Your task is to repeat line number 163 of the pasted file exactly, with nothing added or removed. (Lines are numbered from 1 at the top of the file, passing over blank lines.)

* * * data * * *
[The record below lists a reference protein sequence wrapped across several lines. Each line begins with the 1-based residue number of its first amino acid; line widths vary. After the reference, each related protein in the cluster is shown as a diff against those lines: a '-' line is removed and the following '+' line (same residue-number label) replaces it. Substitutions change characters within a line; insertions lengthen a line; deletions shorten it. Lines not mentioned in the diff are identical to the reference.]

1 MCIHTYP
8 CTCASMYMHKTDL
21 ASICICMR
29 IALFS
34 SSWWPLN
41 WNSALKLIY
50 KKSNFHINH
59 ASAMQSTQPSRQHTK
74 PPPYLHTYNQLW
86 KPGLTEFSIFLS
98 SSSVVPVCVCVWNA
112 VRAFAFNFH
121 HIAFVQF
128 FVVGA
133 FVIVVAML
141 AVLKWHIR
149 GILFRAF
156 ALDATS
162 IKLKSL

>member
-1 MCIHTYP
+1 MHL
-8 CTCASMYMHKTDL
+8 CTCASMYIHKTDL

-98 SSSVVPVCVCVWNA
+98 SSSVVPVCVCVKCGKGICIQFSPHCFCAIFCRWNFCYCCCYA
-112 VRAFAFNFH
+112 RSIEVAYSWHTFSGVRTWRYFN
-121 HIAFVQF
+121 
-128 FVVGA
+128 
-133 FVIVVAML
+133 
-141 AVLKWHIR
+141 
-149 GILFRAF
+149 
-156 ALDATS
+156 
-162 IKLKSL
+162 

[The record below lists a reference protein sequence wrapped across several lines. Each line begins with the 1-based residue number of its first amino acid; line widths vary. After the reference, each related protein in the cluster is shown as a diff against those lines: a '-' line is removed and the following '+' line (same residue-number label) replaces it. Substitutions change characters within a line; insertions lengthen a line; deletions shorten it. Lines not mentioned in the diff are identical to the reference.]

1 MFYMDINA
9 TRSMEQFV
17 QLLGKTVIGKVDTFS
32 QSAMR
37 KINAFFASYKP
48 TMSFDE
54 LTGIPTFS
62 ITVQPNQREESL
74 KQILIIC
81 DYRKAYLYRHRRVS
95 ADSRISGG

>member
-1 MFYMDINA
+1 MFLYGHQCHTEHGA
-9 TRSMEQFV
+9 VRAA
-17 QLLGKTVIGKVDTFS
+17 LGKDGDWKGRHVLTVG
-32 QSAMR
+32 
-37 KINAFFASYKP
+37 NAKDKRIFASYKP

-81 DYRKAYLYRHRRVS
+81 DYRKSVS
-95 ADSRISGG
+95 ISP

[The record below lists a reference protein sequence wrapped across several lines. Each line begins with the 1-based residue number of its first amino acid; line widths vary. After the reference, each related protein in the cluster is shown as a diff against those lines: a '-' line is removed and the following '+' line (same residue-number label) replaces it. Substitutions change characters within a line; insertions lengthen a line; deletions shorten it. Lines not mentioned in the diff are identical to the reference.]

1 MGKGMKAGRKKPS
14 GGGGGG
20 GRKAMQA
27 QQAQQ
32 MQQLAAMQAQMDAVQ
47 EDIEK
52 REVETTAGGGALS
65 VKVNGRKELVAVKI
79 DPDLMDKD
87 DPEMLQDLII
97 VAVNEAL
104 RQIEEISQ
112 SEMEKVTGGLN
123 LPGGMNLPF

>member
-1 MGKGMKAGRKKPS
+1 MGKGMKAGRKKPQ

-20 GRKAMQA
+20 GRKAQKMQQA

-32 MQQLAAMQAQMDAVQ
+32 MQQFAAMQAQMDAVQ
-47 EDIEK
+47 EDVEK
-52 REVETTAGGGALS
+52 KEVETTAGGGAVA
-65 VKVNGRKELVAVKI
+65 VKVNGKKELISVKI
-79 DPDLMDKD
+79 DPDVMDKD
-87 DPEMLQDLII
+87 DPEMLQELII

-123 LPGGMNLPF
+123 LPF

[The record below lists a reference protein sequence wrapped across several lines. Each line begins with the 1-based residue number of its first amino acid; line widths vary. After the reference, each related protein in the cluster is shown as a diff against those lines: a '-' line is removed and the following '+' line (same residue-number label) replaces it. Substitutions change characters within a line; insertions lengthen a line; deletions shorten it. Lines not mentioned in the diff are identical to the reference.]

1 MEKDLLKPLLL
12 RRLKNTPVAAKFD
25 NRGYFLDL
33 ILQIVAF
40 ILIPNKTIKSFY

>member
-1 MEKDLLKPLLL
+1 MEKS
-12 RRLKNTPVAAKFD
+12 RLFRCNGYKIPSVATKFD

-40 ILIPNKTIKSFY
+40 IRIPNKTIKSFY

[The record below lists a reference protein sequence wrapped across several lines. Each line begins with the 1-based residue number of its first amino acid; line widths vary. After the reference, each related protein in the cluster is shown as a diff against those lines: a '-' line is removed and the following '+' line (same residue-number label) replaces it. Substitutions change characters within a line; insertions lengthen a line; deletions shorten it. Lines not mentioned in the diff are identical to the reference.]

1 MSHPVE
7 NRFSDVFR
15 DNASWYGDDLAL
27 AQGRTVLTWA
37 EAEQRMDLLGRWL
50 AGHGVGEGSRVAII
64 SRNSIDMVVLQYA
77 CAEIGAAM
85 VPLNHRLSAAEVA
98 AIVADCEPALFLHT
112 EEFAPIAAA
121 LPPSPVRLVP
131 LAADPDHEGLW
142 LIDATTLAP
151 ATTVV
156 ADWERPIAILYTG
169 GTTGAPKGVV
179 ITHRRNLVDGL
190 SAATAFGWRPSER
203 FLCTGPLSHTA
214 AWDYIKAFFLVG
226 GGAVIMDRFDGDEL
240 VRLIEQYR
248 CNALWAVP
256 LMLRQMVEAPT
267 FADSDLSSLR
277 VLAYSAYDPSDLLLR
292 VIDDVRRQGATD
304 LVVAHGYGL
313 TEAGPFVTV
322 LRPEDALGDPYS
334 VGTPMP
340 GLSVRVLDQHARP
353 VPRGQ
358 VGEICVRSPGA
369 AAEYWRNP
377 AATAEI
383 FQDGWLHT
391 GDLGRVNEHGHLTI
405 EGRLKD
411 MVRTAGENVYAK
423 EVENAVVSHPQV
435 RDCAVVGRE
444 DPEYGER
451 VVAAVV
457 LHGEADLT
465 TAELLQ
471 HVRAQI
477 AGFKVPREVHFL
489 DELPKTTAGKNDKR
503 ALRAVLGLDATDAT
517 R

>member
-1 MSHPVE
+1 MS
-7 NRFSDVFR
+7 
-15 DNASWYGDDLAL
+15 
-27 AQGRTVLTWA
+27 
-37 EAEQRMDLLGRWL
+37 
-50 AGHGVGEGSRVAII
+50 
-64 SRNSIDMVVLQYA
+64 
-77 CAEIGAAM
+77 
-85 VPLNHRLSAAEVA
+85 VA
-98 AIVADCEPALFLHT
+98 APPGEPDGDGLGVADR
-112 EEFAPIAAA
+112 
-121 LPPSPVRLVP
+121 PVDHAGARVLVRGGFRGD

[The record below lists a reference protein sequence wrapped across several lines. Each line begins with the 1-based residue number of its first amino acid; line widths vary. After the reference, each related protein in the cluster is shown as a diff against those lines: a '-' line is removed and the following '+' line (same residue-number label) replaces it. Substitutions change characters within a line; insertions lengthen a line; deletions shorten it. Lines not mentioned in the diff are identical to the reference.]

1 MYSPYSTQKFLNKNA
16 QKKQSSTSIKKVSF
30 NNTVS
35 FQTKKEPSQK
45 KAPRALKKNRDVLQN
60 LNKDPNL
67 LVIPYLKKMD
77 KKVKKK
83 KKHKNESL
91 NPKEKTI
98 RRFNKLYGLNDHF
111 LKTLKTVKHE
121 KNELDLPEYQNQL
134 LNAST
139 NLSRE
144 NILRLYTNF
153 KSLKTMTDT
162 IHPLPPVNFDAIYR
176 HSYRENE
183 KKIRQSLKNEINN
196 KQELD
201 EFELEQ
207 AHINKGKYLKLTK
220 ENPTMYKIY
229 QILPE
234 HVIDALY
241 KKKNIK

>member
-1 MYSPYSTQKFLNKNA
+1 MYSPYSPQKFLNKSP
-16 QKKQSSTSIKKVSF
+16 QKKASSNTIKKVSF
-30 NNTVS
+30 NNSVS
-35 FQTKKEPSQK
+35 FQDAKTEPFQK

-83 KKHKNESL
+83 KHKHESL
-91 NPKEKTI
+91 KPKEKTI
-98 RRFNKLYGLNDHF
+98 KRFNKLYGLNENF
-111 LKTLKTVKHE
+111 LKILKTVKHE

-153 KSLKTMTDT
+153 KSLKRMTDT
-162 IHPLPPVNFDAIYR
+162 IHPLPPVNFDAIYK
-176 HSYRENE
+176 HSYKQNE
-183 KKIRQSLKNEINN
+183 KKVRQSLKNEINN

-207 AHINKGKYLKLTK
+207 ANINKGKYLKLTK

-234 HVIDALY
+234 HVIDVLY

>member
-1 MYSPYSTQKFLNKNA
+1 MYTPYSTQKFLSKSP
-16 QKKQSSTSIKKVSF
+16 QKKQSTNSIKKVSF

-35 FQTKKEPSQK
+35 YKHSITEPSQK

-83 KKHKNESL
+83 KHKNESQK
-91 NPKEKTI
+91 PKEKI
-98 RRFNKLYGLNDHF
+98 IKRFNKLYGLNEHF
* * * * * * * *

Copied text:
451 VVAAVV